Saturday, May 16, 2009 | 2 a.m.
- CSN centers likely to survive cuts (3-30-2009)
- In limbo: Status of ‘save our satellite’ pleas to CSN (3-19-2009)
- Budget cuts would narrow CSN's reach (11-20-2008)
- Budget cuts are students' loss (7-12-2008)
- Rural campuses at risk (12-13-2007)
Beyond the Sun
Visitors mingled in the sunlit lobby of the College of Southern Nevada’s Boulder City campus this week, admiring student drawings and paintings. Guests drank Martinelli’s sparking juice out of plastic champagne cups and indulged in homemade cookies and fruit salad.
It might have been the last such event the college will hold in the facility, which has been a popular gathering spot over the years. Descendants of the 31ers, the workers who built Hoover Dam, reserve the space for their annual luncheon, where they pore over scrapbooks and swap stories. When no festivities are scheduled, students congregate in the lobby to study and talk between classes. It is a place where people, young and old, learn about themselves, about each other.
And that’s why the campus’ potential closure saddens many residents.
More than a place that hosts classes, CSN’s Boulder City center has played, for more than a decade, a small but significant role in the community.
The campus’s fate has been in limbo since last summer, when CSN President Michael Richards announced that it was one of six learning centers the college planned to shut down this June, in the face of potentially massive budget cuts. But the situation is shifting, maybe even improving.
Under a budget plan a joint legislative subcommittee finalized this week, CSN would take a 4.9 percent cut, the second smallest reduction among the state’s seven public colleges.
CSN spokeswoman K.C. Brekken said Thursday that a Lincoln County satellite that administrators were preparing to close would remain open for at least one year. They also hope to save a center targeted for closure in the Moapa Valley.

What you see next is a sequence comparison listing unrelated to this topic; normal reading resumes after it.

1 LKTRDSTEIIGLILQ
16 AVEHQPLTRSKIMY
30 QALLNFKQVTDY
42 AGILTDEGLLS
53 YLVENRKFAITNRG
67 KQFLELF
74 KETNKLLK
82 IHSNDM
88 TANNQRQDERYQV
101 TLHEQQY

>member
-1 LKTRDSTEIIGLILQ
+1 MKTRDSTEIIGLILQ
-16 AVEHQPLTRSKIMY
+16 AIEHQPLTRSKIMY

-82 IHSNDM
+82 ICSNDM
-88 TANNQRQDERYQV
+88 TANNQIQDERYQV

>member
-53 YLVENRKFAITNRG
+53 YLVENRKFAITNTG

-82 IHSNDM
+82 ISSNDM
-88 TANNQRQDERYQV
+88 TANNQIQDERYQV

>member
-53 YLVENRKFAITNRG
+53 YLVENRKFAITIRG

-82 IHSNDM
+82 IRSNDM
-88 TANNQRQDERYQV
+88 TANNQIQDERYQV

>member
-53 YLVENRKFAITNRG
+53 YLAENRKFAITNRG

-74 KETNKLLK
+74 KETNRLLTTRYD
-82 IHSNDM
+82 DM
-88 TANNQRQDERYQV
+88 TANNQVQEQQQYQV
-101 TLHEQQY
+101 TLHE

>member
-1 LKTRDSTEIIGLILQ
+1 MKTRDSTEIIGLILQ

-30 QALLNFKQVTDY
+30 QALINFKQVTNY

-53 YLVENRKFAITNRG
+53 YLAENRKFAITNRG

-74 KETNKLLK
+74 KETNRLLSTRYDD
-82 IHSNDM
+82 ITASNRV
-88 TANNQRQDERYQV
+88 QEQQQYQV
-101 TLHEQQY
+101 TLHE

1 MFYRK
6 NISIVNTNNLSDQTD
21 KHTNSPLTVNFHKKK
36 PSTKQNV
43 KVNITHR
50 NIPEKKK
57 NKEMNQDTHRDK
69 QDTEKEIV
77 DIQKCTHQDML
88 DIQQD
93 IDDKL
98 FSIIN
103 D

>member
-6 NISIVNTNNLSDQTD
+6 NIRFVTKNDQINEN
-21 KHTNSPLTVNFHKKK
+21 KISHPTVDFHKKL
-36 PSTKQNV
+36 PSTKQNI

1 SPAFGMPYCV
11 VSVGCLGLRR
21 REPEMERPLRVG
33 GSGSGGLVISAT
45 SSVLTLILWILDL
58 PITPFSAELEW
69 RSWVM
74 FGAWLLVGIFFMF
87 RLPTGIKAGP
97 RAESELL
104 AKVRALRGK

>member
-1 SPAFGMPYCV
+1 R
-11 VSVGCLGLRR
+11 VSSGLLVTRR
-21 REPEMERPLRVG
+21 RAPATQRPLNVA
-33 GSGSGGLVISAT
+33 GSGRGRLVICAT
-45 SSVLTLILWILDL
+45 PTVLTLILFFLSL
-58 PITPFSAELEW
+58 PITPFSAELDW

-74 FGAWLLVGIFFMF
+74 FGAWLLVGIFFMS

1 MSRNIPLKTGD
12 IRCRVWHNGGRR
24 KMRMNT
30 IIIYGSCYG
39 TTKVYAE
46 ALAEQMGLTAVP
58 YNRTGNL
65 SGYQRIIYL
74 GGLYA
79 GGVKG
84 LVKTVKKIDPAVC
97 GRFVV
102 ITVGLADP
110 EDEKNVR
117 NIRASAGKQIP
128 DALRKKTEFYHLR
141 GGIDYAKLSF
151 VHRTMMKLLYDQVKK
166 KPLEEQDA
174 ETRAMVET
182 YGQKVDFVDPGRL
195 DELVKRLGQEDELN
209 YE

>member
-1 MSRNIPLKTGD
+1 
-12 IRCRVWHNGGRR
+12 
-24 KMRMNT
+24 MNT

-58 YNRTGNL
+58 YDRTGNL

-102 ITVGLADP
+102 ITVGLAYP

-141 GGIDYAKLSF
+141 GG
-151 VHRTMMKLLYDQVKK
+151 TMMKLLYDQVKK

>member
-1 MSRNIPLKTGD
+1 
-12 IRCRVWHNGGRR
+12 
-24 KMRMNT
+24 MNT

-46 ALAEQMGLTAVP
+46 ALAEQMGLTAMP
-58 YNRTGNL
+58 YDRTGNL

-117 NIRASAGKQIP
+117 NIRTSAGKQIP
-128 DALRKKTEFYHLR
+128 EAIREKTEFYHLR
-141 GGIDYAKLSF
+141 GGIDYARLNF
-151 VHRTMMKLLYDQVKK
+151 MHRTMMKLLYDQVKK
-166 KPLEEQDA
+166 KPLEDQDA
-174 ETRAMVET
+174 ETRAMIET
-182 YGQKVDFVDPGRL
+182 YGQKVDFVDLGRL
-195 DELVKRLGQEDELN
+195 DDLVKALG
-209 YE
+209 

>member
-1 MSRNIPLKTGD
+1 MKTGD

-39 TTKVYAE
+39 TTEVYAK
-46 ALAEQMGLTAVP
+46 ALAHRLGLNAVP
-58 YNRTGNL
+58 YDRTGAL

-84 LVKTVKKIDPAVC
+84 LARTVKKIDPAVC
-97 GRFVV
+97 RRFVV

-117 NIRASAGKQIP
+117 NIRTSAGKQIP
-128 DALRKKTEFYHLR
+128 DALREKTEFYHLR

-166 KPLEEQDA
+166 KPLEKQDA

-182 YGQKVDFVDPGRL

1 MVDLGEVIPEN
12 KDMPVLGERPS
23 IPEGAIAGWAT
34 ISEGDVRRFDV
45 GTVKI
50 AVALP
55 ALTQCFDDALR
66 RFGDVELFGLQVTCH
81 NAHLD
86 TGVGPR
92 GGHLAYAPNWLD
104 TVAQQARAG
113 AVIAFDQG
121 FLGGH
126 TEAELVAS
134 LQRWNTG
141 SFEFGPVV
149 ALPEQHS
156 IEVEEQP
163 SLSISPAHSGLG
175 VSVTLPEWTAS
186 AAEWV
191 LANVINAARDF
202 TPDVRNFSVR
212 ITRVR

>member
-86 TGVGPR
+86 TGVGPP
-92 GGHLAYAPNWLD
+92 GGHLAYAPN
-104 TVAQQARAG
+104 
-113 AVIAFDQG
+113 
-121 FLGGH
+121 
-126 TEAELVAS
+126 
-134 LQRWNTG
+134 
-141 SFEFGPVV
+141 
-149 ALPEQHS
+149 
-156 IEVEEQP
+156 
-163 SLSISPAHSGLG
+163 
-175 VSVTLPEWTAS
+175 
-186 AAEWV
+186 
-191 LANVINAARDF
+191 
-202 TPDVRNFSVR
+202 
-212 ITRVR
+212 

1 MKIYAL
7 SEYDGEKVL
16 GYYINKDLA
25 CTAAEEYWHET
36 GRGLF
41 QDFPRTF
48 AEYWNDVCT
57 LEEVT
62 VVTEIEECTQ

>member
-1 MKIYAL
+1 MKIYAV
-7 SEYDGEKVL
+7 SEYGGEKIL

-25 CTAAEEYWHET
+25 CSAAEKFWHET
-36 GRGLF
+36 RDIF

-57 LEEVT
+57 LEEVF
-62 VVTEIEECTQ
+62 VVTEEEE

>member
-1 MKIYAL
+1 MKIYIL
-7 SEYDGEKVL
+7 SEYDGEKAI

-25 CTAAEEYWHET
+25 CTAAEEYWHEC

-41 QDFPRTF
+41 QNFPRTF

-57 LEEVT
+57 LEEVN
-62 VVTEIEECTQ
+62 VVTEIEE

But the fate remains uncertain for the other sites, including the one in Boulder City and three in Las Vegas. Brekken said administrators are exploring ways to keep as many of the facilities open as possible as they finalize the budget.
Reaction to the looming closure isn’t surprising.
“It’s a shame,” Mary Forsyth, 71, said. “I live in Boulder City. I don’t like driving. If I can do it here, I like doing it here. I don’t like Las Vegas.”
Jacob Harvey, 20, said he has taken classes at CSN’s Henderson campus, but finds the Boulder City center more “homey.”
CSN established the site in 1995, leasing a 20,000-square-foot building on Wyoming Street for $1 a year, courtesy of a family foundation tied to former City Councilman Bill Smith.
The center has drawn about 400 students a semester in recent years, said site manager Andrea Anderson, a Boulder City councilwoman. Besides offering such traditional courses as math, English and computer literacy, the center trains aspiring pilots and nursing assistants.
Many students are senior citizens who do not want to drive out of town. But at stake is something more than convenience.
“We’re losing something important to Boulder City,” Anderson said. “Boulder City likes education. They value it. They want something that’s their own.”
At the art show, some attendees said administrators in Las Vegas could not understand how much the center means to the community. And several questioned the economic benefit of closing the center, given the nominal rent and high enrollment.
The reality, however, is that the cost of occupying the building runs far above the annual $1. In March, the college estimated the Boulder City site’s operating costs at more than $160,000 a year, including spending on utilities and salaries for personnel dedicated to the center. Over the years, CSN has invested money in facility maintenance, covering such expenses as repairing a leaking roof.
And many of the center’s students live in Henderson and Las Vegas.
But on Wednesday, furniture in the aviation program director’s upstairs office had been tagged with numbered pieces of blue tape to help movers keep track of the items. Mannequins used by students training to be nursing assistants have been removed.
Anderson, who has run the center since 1996, said she is going to retire. Given the college’s budget cuts, she is not bitter about the potential closure.
Nevertheless, she said, “It’s going to be sad to see all this stuff go, because I worked so hard to get it all here.”